Going after a presidential political opponent has consequences, says former President Donald Trump. And now, he says, the gloves will come off.
The “seal” for going after your political opposition as the U.S. president is broken, Trump vowed Monday as he heads to Miami for a Tuesday court appearance on an unprecedented federal indictment of a former commander in chief.
Trump wrote in a Truth Social post: “Now that the ‘seal’ is broken, in addition to closing the border & removing all of the ‘criminal’ elements that have illegally invaded our country, making America energy independent, & even dominant again, & immediately ending the war between Russia & Ukraine, I will appoint a real special ‘prosecutor’ to go after the most corrupt president in the history of the USA, Joe Biden, the entire Biden crime family, & all others involved with the destruction of our elections, borders, & country itself!”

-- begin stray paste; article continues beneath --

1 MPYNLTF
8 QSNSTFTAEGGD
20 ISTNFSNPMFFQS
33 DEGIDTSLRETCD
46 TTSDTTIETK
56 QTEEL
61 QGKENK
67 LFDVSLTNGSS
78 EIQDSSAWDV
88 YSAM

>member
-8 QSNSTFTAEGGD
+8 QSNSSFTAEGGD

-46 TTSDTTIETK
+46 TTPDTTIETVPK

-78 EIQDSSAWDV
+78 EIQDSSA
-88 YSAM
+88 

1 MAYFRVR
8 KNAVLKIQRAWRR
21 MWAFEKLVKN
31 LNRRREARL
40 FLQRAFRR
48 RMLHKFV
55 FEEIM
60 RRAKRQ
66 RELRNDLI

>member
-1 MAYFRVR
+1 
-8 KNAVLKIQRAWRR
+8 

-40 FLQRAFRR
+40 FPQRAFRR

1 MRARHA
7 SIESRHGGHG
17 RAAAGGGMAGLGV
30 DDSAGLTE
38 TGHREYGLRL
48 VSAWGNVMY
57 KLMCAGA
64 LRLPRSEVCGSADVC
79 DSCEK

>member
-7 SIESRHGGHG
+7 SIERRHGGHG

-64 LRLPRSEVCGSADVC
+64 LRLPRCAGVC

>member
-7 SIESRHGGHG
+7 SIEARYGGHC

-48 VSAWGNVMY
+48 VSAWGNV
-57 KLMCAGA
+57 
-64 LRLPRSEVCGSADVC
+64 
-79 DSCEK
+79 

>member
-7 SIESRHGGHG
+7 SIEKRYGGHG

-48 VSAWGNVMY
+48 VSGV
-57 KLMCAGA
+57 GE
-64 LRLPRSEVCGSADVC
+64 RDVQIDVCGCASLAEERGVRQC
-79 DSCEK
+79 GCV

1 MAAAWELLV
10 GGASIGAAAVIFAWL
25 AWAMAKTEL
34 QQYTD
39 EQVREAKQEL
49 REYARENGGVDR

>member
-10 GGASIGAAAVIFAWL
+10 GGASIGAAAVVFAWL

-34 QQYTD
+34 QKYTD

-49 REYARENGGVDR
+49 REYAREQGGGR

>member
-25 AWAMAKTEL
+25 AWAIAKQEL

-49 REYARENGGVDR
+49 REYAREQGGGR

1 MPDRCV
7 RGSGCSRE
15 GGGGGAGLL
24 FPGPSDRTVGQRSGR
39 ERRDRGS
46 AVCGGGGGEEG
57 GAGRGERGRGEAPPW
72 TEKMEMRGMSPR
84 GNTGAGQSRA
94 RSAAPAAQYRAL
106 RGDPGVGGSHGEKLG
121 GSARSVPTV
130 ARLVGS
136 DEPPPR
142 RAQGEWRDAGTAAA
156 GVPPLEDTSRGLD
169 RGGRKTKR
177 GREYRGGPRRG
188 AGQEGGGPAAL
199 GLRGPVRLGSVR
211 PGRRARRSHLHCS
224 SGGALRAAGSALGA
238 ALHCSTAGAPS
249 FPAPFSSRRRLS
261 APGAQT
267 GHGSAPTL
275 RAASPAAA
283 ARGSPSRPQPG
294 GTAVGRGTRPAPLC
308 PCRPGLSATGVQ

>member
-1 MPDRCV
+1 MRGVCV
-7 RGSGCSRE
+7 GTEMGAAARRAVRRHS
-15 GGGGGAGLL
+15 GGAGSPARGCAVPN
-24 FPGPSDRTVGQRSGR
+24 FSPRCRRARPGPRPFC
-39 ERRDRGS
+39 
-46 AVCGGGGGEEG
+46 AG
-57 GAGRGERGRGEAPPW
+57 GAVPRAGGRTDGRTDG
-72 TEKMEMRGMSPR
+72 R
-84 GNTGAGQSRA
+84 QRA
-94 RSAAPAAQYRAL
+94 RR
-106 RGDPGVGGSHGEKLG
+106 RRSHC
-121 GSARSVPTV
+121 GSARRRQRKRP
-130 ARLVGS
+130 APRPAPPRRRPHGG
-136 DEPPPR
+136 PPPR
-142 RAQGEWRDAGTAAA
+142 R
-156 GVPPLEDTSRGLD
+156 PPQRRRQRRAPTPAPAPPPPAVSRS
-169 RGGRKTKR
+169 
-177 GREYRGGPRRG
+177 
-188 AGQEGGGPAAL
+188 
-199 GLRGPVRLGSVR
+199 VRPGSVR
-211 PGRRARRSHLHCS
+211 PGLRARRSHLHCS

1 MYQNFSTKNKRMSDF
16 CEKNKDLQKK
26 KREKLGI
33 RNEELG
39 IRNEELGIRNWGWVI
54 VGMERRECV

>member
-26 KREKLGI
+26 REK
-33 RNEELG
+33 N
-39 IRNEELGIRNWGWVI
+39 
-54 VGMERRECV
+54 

Trump defenders have been hailing his administration for not going to the level of prosecuting his political opponents, despite some suggestions otherwise with both former presidential candidate Hillary Clinton and then-2020 presidential candidate Biden.
Trump’s former personal attorney Rudy Giuliani had found allegations of bribes with Ukraine as House Democrats sought myriad impeachment actions against then-President Trump.
Giuliani denounced special counsel Jack Smith’s claim in a brief and harried news conference Friday announcing the first ever indictment of a former president, saying “there’s one system of laws” and that “applies equally to everyone.”
“Well, of course, that’s the most ridiculous, idiotic statement to make on a day in which we find out that the Bidens took a $10 million bribe from a Ukrainian Mykola Zlochevsky, which I could have told you, you know, and did tell [the DOJ] three years ago,” Giuliani told Newsmax‘s “Saturday Report.”
“And they followed up on none of the evidence I gave them. They were hoping that people would disappear or die. It’s extraordinary.”
Giuliani added the Pittsburgh attorney general was looking into the case before it was taken away from him by then-Attorney General Bill Barr, who gave it to the “U.S. attorney in Delaware, who didn’t do a thing about it.”